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What hygge is (and what it isn’t)

This Danish term “hygge” has become the center of attention for many designers and style enthusiasts who favor the lifestyle and meaning behind complete and total coziness. If this sounds like the aesthetic for you, this is a good place to start. Hygge is more than just a style or trend, it’s a lifestyle. If you’re ready to invite more comfort and calm into your life, keep reading as we explore how you can implement it within your home.

What is hygge

Hygge (pronounced like hyoo-gah) is an all-encompassing Danish word to explain the characteristic of coziness and comfortable conviviality. It expresses the feeling of contentment, warmth, and coziness within a setting. You may have heard it in conjunction with design or home decor, but hygge is a large part of Danish culture that extends well beyond decorating. For example, you can describe a room as hygge, but you can also use it to describe a meal or story. Some Danish folk will even include hygge in a sentence like, “I had a hygge time last night.”

While this can become a little confusing for non-Danish speakers, you can still bring this aspect into your life without quite understanding how to use the word grammatically. To best follow this lifestyle, however, you must first understand precisely what hygge is and what it isn’t.

hygge bathtub setup with candles and a book
Image used with permission by copyright holder

How to add hygge to your home

If you want your space to feel hygge, you need to add elements of coziness and warmth. Danish people often use fireplaces, blankets, candles, and warm lighting to invite hygge to a space. Warm colors, fall-inspired scents, and large sweaters can also make a space more hygge. However, keep in mind that hygge isn’t a term that describes the look of a space. Rather, it describes the feeling of the environment you’re spending time in.

It’s a feeling

Above all, hygge is a feeling. When the Danish think of hygge, they may think of a homey space where friends and family can gather around a warm fire. Or perhaps they think of a cozy coffee shop where the drinks are warm and toasty and the space is friendly and inviting. Just as you might describe a place as welcoming or cheerful, you can also describe it as hygge.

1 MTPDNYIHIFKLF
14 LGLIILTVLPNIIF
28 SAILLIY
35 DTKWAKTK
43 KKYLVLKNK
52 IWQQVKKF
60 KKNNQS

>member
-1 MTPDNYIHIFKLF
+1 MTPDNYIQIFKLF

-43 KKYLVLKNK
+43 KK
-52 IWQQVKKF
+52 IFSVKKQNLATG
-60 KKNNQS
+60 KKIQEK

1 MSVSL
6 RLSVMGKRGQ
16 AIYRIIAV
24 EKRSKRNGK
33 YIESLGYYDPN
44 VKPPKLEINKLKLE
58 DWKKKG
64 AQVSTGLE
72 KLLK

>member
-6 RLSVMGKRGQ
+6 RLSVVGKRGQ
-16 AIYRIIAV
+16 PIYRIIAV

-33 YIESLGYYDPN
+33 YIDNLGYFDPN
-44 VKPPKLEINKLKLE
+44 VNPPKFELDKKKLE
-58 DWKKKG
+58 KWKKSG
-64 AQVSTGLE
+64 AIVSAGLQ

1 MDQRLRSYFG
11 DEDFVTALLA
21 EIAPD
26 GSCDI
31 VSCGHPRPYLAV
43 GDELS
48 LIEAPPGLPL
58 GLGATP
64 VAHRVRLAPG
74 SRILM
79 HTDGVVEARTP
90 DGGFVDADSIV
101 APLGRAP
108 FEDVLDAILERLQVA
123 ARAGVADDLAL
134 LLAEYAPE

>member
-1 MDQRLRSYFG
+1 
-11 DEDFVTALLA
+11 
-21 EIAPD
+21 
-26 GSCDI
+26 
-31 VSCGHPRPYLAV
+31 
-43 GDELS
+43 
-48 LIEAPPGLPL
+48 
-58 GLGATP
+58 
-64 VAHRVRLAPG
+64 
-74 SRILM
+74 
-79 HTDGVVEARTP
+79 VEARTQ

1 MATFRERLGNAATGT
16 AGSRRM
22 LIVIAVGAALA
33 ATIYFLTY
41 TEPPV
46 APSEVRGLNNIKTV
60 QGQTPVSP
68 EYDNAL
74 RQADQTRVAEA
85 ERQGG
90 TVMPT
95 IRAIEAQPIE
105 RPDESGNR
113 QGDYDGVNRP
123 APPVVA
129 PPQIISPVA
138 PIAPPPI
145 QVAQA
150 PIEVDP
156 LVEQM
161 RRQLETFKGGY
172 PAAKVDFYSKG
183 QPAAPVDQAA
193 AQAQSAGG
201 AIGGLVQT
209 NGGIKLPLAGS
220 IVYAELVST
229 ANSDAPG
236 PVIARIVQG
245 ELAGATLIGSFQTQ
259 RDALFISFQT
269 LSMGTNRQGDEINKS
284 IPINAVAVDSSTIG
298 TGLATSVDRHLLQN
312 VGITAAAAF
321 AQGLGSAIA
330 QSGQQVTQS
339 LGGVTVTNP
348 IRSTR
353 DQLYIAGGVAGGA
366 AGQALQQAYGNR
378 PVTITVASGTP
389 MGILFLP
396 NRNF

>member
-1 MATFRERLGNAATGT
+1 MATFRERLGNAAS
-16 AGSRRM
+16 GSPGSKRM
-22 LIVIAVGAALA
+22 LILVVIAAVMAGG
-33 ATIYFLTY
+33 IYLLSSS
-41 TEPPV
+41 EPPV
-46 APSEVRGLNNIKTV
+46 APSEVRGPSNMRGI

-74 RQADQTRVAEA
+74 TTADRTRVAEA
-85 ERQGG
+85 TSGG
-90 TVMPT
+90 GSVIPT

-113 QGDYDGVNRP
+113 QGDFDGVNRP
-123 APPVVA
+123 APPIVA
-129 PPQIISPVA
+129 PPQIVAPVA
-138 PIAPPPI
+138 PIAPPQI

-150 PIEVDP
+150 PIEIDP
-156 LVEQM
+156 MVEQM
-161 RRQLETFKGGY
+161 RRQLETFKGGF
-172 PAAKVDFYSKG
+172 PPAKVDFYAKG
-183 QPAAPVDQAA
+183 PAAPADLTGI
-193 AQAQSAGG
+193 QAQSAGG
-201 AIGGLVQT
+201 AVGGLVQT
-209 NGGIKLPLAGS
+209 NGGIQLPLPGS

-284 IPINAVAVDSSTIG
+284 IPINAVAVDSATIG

For example, places that exude this feeling include:

  • Your home
  • Coffee shops
  • Lodges
  • A room with a fireplace
  • A bedroom
  • A bookstore or library

It’s not about decor

One of the most common ways people use the term hygge is to describe decor, but that isn’t necessarily the most accurate use of the term. A candle is not hygge just for being a candle. To be hygge, the candle needs to be something that you love or makes you feel warm and cozy when you’re near it. However, if its aroma is your favorite scent or it elicits memories of happy seasons, then it’s working to create a hygge atmosphere.

Similarly, a blanket is not hygge by itself, but when combined with other cozy, comfy elements, it can be.

If you want to bring more hygge into your home, try adding elements like:

  • Blankets
  • Fireplaces
  • Candles
  • Warm lighting
  • Pillows
  • Warm colors and tones
  • Wood textures

Again, these pieces alone do not make a space hygge, but if you are able to create a warm, inviting, and cozy space that reflects your love and passion, you will end up with a room that feels truly hygge.

cozy pastel colored living room with fireplace
Image used with permission by copyright holder

It’s not about your design style

Just as hygge isn’t about decor, it’s also not a style. While this term probably conjures images of neutral tones, rustic decor, and a generally Scandinavian design, hygge isn’t limited to these design aspects. Your home can be soft and inviting regardless of whether it’s a modern, traditional, or bohemian style. This means that a traditional home can be hygge for one person, and a modern room can be hygge for another. Where someone may find cool blues and beach themes hygge, another person may prefer boho and vintage elements. It’s all about your personal relationship with the space.

As you redecorate your home, pay special attention to the things that bring you joy. Do you wish the holiday season lasted all year long? Keep peppermint candles burning and holiday cookies in the oven, regardless of the time of year. If you can’t get enough of the warm summer sun on your skin, incorporate large, leafy plants and yellow paint on the walls to bring hints of summertime all year long.

To avoid a remodel altogether, grab a cup of your favorite tea, indulge in a slice of rich chocolate cake, and cuddle up in a soft blanket. Now that’s definitely hygge.

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Amelia Wilson
Amelia Wilson (author pen name Amelia J. Wilson) is a content writer in Greenwood, IN. She often enjoys topics on…
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